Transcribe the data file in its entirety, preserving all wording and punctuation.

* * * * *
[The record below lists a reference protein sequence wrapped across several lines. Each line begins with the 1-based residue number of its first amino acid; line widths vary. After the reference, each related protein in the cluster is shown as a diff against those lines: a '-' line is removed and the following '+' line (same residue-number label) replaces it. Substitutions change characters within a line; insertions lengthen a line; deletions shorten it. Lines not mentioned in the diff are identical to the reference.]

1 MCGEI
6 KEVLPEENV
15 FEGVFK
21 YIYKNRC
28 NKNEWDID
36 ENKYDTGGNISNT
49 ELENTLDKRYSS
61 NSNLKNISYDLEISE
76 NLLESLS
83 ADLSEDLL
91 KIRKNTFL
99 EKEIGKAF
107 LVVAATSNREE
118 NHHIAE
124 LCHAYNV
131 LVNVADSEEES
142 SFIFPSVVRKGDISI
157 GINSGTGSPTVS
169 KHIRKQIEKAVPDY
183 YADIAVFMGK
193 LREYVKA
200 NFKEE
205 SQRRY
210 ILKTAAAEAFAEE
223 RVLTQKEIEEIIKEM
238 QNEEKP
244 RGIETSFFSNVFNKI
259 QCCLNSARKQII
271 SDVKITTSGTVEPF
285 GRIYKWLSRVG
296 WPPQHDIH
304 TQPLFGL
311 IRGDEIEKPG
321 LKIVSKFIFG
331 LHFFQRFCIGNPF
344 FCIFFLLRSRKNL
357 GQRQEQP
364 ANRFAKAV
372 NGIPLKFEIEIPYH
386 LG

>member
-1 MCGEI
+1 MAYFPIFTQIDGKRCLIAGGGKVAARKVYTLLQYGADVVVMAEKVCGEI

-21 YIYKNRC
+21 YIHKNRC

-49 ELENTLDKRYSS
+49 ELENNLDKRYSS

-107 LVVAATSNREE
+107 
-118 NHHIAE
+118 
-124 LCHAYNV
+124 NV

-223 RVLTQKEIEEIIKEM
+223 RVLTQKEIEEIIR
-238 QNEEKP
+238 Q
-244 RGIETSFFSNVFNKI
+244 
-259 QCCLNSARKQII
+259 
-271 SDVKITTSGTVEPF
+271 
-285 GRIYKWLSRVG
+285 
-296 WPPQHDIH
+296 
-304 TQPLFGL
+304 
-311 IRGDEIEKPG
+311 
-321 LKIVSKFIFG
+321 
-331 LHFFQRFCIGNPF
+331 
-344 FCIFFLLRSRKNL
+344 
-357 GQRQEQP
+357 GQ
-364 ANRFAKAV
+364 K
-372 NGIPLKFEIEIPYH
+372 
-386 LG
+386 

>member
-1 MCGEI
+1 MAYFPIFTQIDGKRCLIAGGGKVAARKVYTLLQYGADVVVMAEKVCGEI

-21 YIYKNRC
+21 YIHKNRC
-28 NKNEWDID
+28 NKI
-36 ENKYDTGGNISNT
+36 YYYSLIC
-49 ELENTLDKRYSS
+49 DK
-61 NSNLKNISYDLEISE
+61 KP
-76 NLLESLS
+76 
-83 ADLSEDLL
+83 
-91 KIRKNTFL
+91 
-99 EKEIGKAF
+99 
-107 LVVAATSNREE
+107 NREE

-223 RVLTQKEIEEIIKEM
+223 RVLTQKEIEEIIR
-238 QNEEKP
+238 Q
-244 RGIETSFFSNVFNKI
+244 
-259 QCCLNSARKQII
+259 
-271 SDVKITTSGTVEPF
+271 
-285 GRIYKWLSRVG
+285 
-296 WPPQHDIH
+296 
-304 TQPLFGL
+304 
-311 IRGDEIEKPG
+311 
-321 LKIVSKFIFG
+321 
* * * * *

[The record below lists a reference protein sequence wrapped across several lines. Each line begins with the 1-based residue number of its first amino acid; line widths vary. After the reference, each related protein in the cluster is shown as a diff against those lines: a '-' line is removed and the following '+' line (same residue-number label) replaces it. Substitutions change characters within a line; insertions lengthen a line; deletions shorten it. Lines not mentioned in the diff are identical to the reference.]

1 MCGEI
6 KEVLPEENV
15 FEGVFK
21 YIYKNRC
28 NKNEWDID
36 ENKYDTGGNISNT
49 ELENTLDKRYSS
61 NSNLKNISYDLEISE
76 NLLESLS
83 ADLSEDLL
91 KIRKNTFL
99 EKEIGKAF
107 LVVAATSNREE
118 NHHIAE
124 LCHAYNV
131 LVNVADSEEES
142 SFIFPSVVRKGDISI
157 GINSGTGSPTVS
169 KHIRKQIEKAVPDY
183 YADIAVFMGK
193 LREYVKA
200 NFKEE
205 SQRRY
210 ILKTAAAEAFAEE
223 RVLTQKEIEEIIKEM
238 QNEEKP
244 RGIETSFFSNVFNKI
259 QCCLNSARKQII
271 SDVKITTSGTVEPF
285 GRIYKWLSRVG
296 WPPQHDIH
304 TQPLFGL
311 IRGDEIEKPG
321 LKIVSKFIFG
331 LHFFQRFCIGNPF
344 FCIFFLLRSRKNL
357 GQRQEQP
364 ANRFAKAV
372 NGIPLKFEIEIPYH
386 LG

>member
-1 MCGEI
+1 MAYFPIFTQIDGKRCLIAGGGKVAARKVYTLLQYGADVVVMAEKVCGEI

-21 YIYKNRC
+21 YIHKNRC

-49 ELENTLDKRYSS
+49 ELENNLDKRYSS

-107 LVVAATSNREE
+107 
-118 NHHIAE
+118 
-124 LCHAYNV
+124 NV

-223 RVLTQKEIEEIIKEM
+223 RVLTQKEIEEIIR
-238 QNEEKP
+238 Q
-244 RGIETSFFSNVFNKI
+244 
-259 QCCLNSARKQII
+259 
-271 SDVKITTSGTVEPF
+271 
-285 GRIYKWLSRVG
+285 
-296 WPPQHDIH
+296 
-304 TQPLFGL
+304 
-311 IRGDEIEKPG
+311 
-321 LKIVSKFIFG
+321 
-331 LHFFQRFCIGNPF
+331 
-344 FCIFFLLRSRKNL
+344 
-357 GQRQEQP
+357 GQ
-364 ANRFAKAV
+364 K
-372 NGIPLKFEIEIPYH
+372 
-386 LG
+386 

>member
-1 MCGEI
+1 MAYFPIFTQIDGKRCLIAGGGKVAARKVYTLLQYGADVVVMAEKVCGEI

-21 YIYKNRC
+21 YIHKNRC
-28 NKNEWDID
+28 NKI
-36 ENKYDTGGNISNT
+36 YYYSLIC
-49 ELENTLDKRYSS
+49 DK
-61 NSNLKNISYDLEISE
+61 KP
-76 NLLESLS
+76 
-83 ADLSEDLL
+83 
-91 KIRKNTFL
+91 
-99 EKEIGKAF
+99 
-107 LVVAATSNREE
+107 NREE

-223 RVLTQKEIEEIIKEM
+223 RVLTQKEIEEIIR
-238 QNEEKP
+238 Q
-244 RGIETSFFSNVFNKI
+244 
-259 QCCLNSARKQII
+259 
-271 SDVKITTSGTVEPF
+271 
-285 GRIYKWLSRVG
+285 
-296 WPPQHDIH
+296 
-304 TQPLFGL
+304 
-311 IRGDEIEKPG
+311 
-321 LKIVSKFIFG
+321 